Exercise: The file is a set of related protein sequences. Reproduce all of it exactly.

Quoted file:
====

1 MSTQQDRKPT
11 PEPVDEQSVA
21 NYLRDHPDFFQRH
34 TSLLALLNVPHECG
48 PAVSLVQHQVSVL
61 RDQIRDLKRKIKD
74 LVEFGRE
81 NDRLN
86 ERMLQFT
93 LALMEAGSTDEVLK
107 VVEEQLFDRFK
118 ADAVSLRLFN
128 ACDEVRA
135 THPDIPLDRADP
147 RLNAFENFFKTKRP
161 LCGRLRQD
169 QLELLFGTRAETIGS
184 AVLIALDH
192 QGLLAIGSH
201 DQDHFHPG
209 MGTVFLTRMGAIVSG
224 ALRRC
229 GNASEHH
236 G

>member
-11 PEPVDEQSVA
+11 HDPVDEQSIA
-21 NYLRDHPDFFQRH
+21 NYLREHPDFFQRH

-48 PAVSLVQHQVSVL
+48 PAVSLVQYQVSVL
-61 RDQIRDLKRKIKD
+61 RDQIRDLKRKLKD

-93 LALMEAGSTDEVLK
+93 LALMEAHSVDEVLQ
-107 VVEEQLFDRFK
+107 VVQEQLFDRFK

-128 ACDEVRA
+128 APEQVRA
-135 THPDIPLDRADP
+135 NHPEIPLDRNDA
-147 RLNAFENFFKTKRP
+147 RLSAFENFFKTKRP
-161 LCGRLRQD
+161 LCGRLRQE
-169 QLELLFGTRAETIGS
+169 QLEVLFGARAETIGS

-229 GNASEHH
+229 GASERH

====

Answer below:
1 MSTQQDRKPT
11 PEPVDEQSVA
21 NYLRDHPDFFQRH
34 TSLLALLNVPHECG
48 PAVSLVQHQVSVL
61 RDQIRDLKRKIKD
74 LVEFGRE
81 NDRLN
86 ERMLQFT
93 LALMEAGSTDEVLK
107 VVEEQLFDRFK
118 ADAVSLRLFN
128 ACDEVRA
135 THPDIPLDRADP
147 RLNAFENFFKTKRP
161 LCGRLRQD
169 QLELLFGTRAETIGS
184 AVLIALDH
192 QGLLAIGSH
201 DQDHFHPG
209 MGTVFLTRMGAIVSG
224 ALRRC
229 GNASEHH
236 G

>member
-11 PEPVDEQSVA
+11 HDPVDEQSIA
-21 NYLRDHPDFFQRH
+21 NYLREHPDFFQRH

-48 PAVSLVQHQVSVL
+48 PAVSLVQYQVSVL
-61 RDQIRDLKRKIKD
+61 RDQIRDLKRKLKD

-93 LALMEAGSTDEVLK
+93 LALMEAHSVDEVLQ
-107 VVEEQLFDRFK
+107 VVQEQLFDRFK

-128 ACDEVRA
+128 APEQVRA
-135 THPDIPLDRADP
+135 NHPEIPLDRNDA
-147 RLNAFENFFKTKRP
+147 RLSAFENFFKTKRP
-161 LCGRLRQD
+161 LCGRLRQE
-169 QLELLFGTRAETIGS
+169 QLEVLFGARAETIGS

-229 GNASEHH
+229 GASERH